The Sfas Emes, a great 19th century Torah scholar and leader, elucidates the Midrash in a slightly different fashion. He explains that the power of Jacob’s uniting of forces refers to his ability to gather together his various experiences and encounters, find the point of holiness in them, and henceforth serve Hashem with that new-found holiness. Conversely, he explains that although Esau had dwelt with his righteous father Isaac for many years and had the opportunity to constantly grow from this close contact, our last vision of Esau is of him leaving the land of Canaan to go to less holy places (Genesis 36:6). Despite the showering of holiness from Isaac’s presence, Esau uses everything he has learned only so that he can spread to the far corners of the earth and fulfill his evil desires. Therefore, the Midrash refers to Esau’s troops in the plural. Since they are not united by one higher purpose, but rather each for his own perverse reasons, their formation as a group is, by its very nature, divided.

Conversely, Jacob has been away from home for more than twenty years, surrounded by multiple forms of evil constantly seeking to destroy him, and is now returning to Canaan where he hopes to finally settle down and focus on his family’s spiritual growth. He has wandered virtually everywhere, even to the spiritual desolation of Laban and Shechem, gathering whatever holiness exists in these places and then centralizing what he has learned to grow even closer to Hashem. Therefore, after his encounter with Esau, Jacob is described as returning to Canaan, in sharp contradistinction to Esau’s exiting the land. Despite the appearance of evil in this world, Jacob realizes that in everything there is a spark of holiness, a glimmer of the Divine that must be extracted and used for one’s own spiritual growth.

In a similar fashion, says the Sfas Emes, one must take the spiritual sparks out of the weekday and concentrate on their development on Shabbat. It was this power of gathering together the holiness of the earth – like diamonds etched from walls of granite – and continually growing from his difficult experiences that was the uniting of Jacob, and subsequently made him worthy of Divine salvation.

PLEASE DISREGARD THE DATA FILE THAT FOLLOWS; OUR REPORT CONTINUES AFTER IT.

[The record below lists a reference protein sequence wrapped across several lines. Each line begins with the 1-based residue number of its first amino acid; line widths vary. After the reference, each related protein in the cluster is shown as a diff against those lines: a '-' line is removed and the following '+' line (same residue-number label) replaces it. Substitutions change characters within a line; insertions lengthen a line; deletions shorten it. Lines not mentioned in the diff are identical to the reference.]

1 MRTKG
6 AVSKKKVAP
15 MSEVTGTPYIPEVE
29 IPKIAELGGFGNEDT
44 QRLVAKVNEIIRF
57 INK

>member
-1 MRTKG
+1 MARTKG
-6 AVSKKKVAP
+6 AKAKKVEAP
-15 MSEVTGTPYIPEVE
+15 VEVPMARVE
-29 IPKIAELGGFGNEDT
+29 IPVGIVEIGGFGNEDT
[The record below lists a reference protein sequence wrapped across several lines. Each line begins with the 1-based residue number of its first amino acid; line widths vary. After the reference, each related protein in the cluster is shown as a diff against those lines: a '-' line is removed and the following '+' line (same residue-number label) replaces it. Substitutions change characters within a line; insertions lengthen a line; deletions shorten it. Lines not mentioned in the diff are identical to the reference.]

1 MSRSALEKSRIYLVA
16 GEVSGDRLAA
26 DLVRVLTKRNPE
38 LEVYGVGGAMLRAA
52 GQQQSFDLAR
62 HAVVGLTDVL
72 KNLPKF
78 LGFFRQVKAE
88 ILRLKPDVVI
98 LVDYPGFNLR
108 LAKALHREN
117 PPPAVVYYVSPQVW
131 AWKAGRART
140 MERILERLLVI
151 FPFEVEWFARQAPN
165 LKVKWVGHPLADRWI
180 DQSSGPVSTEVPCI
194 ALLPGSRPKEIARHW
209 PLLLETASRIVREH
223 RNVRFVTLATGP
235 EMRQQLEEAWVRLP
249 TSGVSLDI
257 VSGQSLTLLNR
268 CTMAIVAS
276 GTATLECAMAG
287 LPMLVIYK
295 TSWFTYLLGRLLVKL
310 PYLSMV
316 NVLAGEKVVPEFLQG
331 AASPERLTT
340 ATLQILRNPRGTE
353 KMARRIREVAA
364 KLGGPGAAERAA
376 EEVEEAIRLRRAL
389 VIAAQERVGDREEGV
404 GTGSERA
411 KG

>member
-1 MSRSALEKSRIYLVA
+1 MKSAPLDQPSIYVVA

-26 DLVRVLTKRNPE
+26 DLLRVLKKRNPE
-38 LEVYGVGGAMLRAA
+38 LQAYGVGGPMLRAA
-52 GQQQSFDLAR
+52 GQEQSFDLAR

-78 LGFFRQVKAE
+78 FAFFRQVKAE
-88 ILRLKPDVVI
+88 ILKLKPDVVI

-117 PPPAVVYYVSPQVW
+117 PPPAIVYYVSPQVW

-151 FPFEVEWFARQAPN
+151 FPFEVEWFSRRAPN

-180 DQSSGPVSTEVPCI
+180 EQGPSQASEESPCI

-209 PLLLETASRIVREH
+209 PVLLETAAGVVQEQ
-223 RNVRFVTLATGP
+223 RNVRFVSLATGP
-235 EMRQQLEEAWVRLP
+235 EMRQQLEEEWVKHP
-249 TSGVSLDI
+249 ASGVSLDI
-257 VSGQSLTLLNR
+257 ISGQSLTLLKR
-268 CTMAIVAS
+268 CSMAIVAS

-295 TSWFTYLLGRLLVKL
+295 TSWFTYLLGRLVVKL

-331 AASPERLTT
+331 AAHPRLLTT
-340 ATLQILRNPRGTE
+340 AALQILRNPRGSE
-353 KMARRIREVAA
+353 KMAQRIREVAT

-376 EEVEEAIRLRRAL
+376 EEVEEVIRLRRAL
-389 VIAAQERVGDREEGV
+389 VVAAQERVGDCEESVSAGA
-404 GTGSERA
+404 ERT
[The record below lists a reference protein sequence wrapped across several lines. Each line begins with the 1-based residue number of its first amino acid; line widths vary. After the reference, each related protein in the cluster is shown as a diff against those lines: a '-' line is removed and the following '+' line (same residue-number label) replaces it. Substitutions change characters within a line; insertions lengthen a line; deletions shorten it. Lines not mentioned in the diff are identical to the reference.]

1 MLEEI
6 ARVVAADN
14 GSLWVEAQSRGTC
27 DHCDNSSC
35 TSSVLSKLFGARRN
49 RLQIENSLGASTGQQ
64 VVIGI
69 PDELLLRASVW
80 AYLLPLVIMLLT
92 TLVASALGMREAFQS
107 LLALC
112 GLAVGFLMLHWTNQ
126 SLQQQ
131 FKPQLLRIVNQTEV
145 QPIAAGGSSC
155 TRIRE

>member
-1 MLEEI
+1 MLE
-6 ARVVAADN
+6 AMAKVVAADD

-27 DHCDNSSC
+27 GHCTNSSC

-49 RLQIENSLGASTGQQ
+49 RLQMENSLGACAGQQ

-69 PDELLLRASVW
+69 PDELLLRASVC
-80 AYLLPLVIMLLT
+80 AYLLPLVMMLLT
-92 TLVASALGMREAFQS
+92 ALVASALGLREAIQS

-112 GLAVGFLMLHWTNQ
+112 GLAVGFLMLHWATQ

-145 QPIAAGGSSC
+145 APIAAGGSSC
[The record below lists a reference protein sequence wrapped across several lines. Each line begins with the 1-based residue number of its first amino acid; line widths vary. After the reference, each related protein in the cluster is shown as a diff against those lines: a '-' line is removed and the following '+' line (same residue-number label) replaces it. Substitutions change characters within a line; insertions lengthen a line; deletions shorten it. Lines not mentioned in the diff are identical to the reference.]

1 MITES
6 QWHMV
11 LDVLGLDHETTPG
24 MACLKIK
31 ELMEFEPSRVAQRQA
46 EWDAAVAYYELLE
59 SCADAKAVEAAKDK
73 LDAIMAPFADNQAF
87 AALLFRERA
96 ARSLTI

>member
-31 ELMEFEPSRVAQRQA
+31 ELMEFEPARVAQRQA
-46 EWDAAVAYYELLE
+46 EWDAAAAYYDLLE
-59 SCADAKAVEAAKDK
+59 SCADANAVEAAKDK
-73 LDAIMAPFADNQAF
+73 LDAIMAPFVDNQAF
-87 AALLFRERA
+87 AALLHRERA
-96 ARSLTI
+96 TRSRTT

With these elucidating commentaries, perhaps we can understand a puzzling law that comes up countless times in halachic texts: The greater the number of Jews gathering together to perform a mitzvah, especially in the context of prayer, the greater the honor of Hashem, and the greater the chances of a positive Divine response. The explanation is twofold: Firstly, as the Beis HaLevi explains, when more people gather together for prayer, and they do so with complete love for each other, their loving unity is a source of great joy for Hashem, and He responds in kind by uniting with love with His people and fulfilling their needs. Secondly, it is evident that in every person there is something special and different from any other person on the face of the earth. Oftentimes, this ingrained uniqueness creates conflict, because each person has his own very different desires and needs, and it is often difficult to understand the perspectives of others. However, when all of these apparently disparaging forces unite in agreement and proclaim as a congregation that despite their differences, the most crucial focus in life is attaining closeness to Hashem and basking in His goodness, how much greater the honor of Hashem is increased! And subsequently, how much more favorable His stance towards us becomes. As the Sfas Emes explains, we have successfully dug up the spiritual and unique gems in each person and united them in the service of Hashem.

So, the next time when we join as a congregation to pray to our loving Master, let us look about at the different and yet fascinating people around us. Let us focus on developing a feeling of love for each other despite our differences because, after all, we are all beloved sons and daughters of Hashem. Consequently, that love will be a source of tremendous joy for Hashem and spur His loving unity with us. Also, let us realize that by uniting into one unit, despite our notable differences, and praying to one Source with fervent devotion, we are showing how wholeheartedly we believe in the love and kindness of Hashem, that He is the One thing we can agree upon completely. Thus, by bringing together our individual sparks of holiness and beseeching Hashem, we will be meriting of a speedy Divine redemption.


Ranon Cortell, an alumnus of Yeshiva Atlanta, writes from Silver Springs, Maryland.